Thread: Life after bodybuilding
12-30-2005, 12:07 PM #1Junior Member
- Join Date
- Mar 2003
Life after bodybuilding
I just had a general question...What happens to these BB's who have done a lot of cycles and gear after they stop competing?
Now I know pple can give good and bad examples of BB's health after there competing days , but I want to know generally speaking how are most these guys health holding up overall???....
Ive heard stories of pple having heart problems and media propaganda over how bad juicing is.....But I would like to know from first hand experince from this board what effects have they left on u years later???
12-30-2005, 05:54 PM #2
well, a few that have had health problems are, Tom Prince, & Flex Wheeler kidneys shut down and needed transplants....which is very serious...don youngblood died of a massive heartattack at 51 yrs. old...but, check this out....
found this on another site:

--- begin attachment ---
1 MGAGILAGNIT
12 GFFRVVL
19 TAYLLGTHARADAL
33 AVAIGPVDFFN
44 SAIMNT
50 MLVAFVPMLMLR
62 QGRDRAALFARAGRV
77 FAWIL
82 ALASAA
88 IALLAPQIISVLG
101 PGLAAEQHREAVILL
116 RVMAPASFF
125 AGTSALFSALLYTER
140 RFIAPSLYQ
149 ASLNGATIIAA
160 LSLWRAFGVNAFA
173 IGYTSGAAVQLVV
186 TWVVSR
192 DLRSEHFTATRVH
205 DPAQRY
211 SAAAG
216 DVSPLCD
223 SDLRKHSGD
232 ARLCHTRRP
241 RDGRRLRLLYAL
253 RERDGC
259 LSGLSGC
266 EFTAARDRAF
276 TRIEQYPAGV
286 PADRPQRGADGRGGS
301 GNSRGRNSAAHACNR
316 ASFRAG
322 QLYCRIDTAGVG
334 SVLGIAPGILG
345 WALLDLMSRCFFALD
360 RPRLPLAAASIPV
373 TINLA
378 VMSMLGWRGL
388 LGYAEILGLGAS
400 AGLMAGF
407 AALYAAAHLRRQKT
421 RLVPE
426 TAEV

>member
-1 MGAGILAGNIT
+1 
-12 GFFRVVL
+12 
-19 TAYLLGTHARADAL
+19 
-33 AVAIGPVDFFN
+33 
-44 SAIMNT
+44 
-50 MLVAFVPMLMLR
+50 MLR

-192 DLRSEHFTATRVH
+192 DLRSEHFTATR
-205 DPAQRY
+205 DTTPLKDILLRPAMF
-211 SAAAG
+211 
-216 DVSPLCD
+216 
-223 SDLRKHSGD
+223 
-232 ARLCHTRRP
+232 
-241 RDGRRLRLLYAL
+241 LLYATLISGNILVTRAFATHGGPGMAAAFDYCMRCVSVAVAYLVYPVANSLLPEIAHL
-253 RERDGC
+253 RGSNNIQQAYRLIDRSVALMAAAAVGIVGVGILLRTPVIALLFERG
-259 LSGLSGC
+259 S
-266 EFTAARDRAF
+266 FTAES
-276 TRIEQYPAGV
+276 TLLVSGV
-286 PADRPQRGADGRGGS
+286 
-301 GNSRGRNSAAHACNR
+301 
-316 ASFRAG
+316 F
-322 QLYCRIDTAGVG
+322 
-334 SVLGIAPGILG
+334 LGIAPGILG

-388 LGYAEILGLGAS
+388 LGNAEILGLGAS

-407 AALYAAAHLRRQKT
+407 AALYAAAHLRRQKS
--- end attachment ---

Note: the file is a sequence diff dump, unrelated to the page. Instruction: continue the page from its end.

FitDV: What happens to bodybuilders after they retire from competition (in terms of drug use)?
Pro: Believe it or not, there isn't really any proven documentation of any bodybuilder having major health problems or any other long-term negative side effects from the use of steroids . There was an NFL player who said he got a heart transplant because he used steroids while he was active in the NFL. Problem is, two weeks after he said that, it came out on the news that he had a severe cocaine problem for many years. Then you have Lyle Alzado, who passed away, but before doing so went on national television to spread the word that his brain tumor was caused by steroid use . Problem is, his particular tumor was directly correlated with AIDS, HIV. I know of no man who has ever had either of these two problems.
I can name dozens of men who have used steroids for many, many years and are retired now, living happy, healthy lives. Arnold Schwarzenegger is an extremely successful actor and claims no problems with his health from steroids. I can remember when the media tried to say at one time his heart problem was caused by the use of steroids. Then, a surgeon verified the heart valve condition was a birth defect.
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